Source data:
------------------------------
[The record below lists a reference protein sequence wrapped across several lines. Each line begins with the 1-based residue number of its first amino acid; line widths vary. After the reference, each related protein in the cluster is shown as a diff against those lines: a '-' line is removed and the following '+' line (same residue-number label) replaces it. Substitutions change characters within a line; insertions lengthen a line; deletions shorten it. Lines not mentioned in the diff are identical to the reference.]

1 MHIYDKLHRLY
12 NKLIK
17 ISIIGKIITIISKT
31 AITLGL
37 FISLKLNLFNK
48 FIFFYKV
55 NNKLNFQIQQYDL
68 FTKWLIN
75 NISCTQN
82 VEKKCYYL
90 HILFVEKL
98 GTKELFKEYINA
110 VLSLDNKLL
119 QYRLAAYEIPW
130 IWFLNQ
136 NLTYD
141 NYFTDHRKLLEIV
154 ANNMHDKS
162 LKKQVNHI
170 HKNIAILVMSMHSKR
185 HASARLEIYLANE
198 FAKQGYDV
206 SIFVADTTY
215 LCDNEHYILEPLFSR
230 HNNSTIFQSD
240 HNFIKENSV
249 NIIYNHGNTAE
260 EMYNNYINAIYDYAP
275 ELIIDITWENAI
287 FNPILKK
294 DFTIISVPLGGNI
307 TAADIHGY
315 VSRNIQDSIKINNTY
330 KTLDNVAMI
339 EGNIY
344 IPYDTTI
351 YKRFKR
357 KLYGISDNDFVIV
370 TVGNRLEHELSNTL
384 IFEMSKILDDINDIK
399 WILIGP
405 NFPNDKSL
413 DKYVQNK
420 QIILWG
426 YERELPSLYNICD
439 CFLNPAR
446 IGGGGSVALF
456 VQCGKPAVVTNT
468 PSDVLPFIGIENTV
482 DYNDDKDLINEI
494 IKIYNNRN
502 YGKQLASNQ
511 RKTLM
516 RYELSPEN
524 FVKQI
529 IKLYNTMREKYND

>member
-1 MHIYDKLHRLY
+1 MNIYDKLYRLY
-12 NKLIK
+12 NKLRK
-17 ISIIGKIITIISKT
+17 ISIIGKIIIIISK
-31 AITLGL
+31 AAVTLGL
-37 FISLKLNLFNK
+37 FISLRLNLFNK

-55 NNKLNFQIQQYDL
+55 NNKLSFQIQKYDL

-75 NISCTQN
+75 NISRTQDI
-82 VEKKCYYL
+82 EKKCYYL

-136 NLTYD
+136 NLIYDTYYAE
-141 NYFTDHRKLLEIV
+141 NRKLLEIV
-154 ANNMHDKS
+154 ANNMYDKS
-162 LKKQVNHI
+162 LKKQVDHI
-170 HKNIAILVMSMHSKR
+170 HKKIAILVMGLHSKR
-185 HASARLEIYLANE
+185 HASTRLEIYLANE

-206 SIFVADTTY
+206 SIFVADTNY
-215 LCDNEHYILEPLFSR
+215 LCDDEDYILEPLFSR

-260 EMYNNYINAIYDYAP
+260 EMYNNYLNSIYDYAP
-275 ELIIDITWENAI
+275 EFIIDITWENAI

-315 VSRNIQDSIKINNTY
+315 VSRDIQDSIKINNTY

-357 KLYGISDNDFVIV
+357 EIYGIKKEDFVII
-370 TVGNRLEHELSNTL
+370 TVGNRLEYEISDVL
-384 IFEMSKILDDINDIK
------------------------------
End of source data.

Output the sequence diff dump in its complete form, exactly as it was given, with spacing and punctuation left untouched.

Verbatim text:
[The record below lists a reference protein sequence wrapped across several lines. Each line begins with the 1-based residue number of its first amino acid; line widths vary. After the reference, each related protein in the cluster is shown as a diff against those lines: a '-' line is removed and the following '+' line (same residue-number label) replaces it. Substitutions change characters within a line; insertions lengthen a line; deletions shorten it. Lines not mentioned in the diff are identical to the reference.]

1 MHIYDKLHRLY
12 NKLIK
17 ISIIGKIITIISKT
31 AITLGL
37 FISLKLNLFNK
48 FIFFYKV
55 NNKLNFQIQQYDL
68 FTKWLIN
75 NISCTQN
82 VEKKCYYL
90 HILFVEKL
98 GTKELFKEYINA
110 VLSLDNKLL
119 QYRLAAYEIPW
130 IWFLNQ
136 NLTYD
141 NYFTDHRKLLEIV
154 ANNMHDKS
162 LKKQVNHI
170 HKNIAILVMSMHSKR
185 HASARLEIYLANE
198 FAKQGYDV
206 SIFVADTTY
215 LCDNEHYILEPLFSR
230 HNNSTIFQSD
240 HNFIKENSV
249 NIIYNHGNTAE
260 EMYNNYINAIYDYAP
275 ELIIDITWENAI
287 FNPILKK
294 DFTIISVPLGGNI
307 TAADIHGY
315 VSRNIQDSIKINNTY
330 KTLDNVAMI
339 EGNIY
344 IPYDTTI
351 YKRFKR
357 KLYGISDNDFVIV
370 TVGNRLEHELSNTL
384 IFEMSKILDDINDIK
399 WILIGP
405 NFPNDKSL
413 DKYVQNK
420 QIILWG
426 YERELPSLYNICD
439 CFLNPAR
446 IGGGGSVALF
456 VQCGKPAVVTNT
468 PSDVLPFIGIENTV
482 DYNDDKDLINEI
494 IKIYNNRN
502 YGKQLASNQ
511 RKTLM
516 RYELSPEN
524 FVKQI
529 IKLYNTMREKYND

>member
-1 MHIYDKLHRLY
+1 MNIYDKLYRLY
-12 NKLIK
+12 NKLRK
-17 ISIIGKIITIISKT
+17 ISIIGKIIIIISK
-31 AITLGL
+31 AAVTLGL
-37 FISLKLNLFNK
+37 FISLRLNLFNK

-55 NNKLNFQIQQYDL
+55 NNKLSFQIQKYDL

-75 NISCTQN
+75 NISRTQDI
-82 VEKKCYYL
+82 EKKCYYL

-136 NLTYD
+136 NLIYDTYYAE
-141 NYFTDHRKLLEIV
+141 NRKLLEIV
-154 ANNMHDKS
+154 ANNMYDKS
-162 LKKQVNHI
+162 LKKQVDHI
-170 HKNIAILVMSMHSKR
+170 HKKIAILVMGLHSKR
-185 HASARLEIYLANE
+185 HASTRLEIYLANE

-206 SIFVADTTY
+206 SIFVADTNY
-215 LCDNEHYILEPLFSR
+215 LCDDEDYILEPLFSR

-260 EMYNNYINAIYDYAP
+260 EMYNNYLNSIYDYAP
-275 ELIIDITWENAI
+275 EFIIDITWENAI

-315 VSRNIQDSIKINNTY
+315 VSRDIQDSIKINNTY

-357 KLYGISDNDFVIV
+357 EIYGIKKEDFVII
-370 TVGNRLEHELSNTL
+370 TVGNRLEYEISDVL
-384 IFEMSKILDDINDIK